Yet we must also remember that embryonic stem cells come from human embryos that are destroyed for their cells.  Each of these human embryos is a unique human life with inherent dignity and matchless value.  We see that value in the children who are with us today.  Each of these children began his or her life as a frozen embryo that was created for in vitro fertilization, but remained unused after the fertility treatments were complete. Each of these children was adopted while still an embryo, and has been blessed with the chance to grow up in a loving family...  These boys and girls are not spare parts. (Applause.) They remind us of what is lost when embryos are destroyed in the name of research.  They remind us that we all begin our lives as a small collection of cells.  And they remind us that in our zeal for new treatments and cures, America must never abandon our fundamental morals....  America was founded on the principle that we are all created equal, and endowed by our Creator with the right to life.  We can advance the cause of science while upholding this founding promise.  We can harness the promise of technology without becoming slaves to technology.  And we can ensure that science serves the cause of humanity instead of the other way around.[xvii]

In a 2007 Executive Order (discussed immediately below), President Bush likewise confirmed that two key ethical principles driving his approach to federal funding in this context were that "the destruction of nascent life for research violates the principle that no life should be used as a mere means for achieving the medical benefit of another;" and "human embryos and fetuses, as living members of the human species, are not raw materials to be exploited or commodities to be bought and sold."[xviii]  President Bush made it clear, however, that he was committed to pursuing stem cell research to the maximal extent possible, consistent with these principles.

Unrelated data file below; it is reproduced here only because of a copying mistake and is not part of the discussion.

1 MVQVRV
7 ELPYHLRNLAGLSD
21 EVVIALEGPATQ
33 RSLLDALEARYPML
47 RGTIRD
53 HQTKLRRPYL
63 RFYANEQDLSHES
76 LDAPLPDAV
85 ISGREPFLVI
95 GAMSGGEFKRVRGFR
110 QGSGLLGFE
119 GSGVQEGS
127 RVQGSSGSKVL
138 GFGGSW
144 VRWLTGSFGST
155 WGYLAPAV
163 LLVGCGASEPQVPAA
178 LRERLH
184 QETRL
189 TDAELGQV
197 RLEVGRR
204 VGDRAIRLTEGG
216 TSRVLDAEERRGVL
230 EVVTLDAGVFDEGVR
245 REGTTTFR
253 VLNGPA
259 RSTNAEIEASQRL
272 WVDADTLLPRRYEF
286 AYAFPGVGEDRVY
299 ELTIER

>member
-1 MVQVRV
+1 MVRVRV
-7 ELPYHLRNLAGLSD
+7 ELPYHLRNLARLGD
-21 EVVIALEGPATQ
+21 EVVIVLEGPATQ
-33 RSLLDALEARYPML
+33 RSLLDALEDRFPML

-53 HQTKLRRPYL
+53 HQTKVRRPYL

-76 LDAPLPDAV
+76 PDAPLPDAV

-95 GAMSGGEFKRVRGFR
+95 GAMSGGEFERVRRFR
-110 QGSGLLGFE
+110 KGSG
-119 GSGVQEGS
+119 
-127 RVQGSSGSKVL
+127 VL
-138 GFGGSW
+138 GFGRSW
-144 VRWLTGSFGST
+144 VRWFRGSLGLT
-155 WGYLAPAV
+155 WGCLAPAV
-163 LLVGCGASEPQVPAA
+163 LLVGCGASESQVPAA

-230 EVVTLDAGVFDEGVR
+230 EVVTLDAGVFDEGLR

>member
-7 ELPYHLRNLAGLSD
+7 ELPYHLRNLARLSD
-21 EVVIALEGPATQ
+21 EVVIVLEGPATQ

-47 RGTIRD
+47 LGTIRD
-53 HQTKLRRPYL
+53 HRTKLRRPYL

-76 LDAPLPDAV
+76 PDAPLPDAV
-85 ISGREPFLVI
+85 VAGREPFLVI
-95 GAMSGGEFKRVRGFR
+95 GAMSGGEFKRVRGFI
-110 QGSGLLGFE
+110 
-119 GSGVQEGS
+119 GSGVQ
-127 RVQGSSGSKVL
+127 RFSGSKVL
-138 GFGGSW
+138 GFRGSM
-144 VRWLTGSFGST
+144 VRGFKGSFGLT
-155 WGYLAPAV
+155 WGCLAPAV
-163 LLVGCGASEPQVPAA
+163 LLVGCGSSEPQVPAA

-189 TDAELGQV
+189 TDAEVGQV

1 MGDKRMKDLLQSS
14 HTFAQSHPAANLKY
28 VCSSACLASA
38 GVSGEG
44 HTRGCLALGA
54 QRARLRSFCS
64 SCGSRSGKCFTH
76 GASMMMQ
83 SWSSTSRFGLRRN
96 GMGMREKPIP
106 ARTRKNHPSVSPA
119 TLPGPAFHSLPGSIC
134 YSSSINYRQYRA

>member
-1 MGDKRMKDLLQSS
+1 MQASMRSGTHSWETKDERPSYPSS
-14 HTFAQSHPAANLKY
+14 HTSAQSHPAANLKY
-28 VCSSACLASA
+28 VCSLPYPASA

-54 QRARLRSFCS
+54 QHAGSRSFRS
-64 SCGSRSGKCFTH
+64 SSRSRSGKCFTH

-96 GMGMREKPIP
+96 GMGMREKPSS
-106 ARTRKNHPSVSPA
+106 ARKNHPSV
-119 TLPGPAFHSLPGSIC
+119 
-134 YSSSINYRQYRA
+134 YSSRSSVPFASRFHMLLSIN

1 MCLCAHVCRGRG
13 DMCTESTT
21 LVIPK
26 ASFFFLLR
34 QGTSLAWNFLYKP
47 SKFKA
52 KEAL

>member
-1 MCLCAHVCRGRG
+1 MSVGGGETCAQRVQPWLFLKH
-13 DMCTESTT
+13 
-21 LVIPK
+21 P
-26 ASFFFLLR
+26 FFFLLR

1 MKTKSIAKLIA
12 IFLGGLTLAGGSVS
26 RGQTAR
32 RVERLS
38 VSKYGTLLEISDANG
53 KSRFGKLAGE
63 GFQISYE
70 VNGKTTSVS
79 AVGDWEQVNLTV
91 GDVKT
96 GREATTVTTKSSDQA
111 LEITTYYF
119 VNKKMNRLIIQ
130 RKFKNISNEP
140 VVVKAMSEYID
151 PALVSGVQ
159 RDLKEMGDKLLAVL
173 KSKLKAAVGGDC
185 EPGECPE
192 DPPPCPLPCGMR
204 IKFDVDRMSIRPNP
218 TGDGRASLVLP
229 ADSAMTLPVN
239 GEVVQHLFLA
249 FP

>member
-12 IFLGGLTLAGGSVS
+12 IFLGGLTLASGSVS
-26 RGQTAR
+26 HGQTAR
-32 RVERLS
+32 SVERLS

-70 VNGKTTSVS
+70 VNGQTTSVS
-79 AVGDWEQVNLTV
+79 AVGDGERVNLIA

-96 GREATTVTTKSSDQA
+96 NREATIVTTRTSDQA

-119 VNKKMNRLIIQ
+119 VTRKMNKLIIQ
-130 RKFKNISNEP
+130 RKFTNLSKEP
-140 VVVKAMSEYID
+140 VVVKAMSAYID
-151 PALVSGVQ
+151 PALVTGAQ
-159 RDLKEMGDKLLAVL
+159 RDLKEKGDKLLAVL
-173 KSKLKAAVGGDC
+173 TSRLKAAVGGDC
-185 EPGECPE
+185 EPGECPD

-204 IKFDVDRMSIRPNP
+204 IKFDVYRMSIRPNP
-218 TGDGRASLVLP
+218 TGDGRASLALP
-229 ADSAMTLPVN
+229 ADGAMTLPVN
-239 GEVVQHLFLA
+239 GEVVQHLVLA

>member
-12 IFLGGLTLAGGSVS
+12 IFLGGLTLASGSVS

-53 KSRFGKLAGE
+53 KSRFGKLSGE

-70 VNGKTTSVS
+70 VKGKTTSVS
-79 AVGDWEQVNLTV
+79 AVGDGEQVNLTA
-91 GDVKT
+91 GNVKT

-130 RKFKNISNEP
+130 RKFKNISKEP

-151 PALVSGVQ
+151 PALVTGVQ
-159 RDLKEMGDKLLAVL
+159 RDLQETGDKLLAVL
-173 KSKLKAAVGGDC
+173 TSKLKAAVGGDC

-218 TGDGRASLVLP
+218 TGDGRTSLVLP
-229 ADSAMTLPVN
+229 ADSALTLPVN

Opponents of President Bush's policy argued that the funding restrictions were unduly narrow, particularly given the perceived breakthrough possibilities of embryonic stem cell research, coupled with the view (held by most advocates of embryonic stem cell research) that human embryos are not entitled to the same moral respect owed to post-natal human beings.  Some opponents made the narrower argument that funding should at least be authorized for research on stem cell lines derived from living embryos that were destined to be destroyed in any event.

Later, in response to a host of revolutionary developments regarding the derivation of pluripotent (i.e., stem) cells[xix] from non-embryonic sources (including a technique for reprogramming adult cells to be functionally equivalent to embryonic stem cells (induced pluripotent state cells or iPS cells)), President Bush issued an executive order directing the NIH to redouble its efforts to promote such research.[xx]  As of July 2007, the federal government had made over $3 billion available for all eligible forms of research, including more than $130 million for embryonic stem cell research using cells derived from the pre-August 9, 2001 lines.[xxi]

The private sector and the States also allocated more than $4.2 billion to support stem cell research, including embryonic stem cell research that fell outside President Bush's guidelines for federally funded research.  (California alone passed a law in 2004 allocating $3 billion for embryo research).[xxii]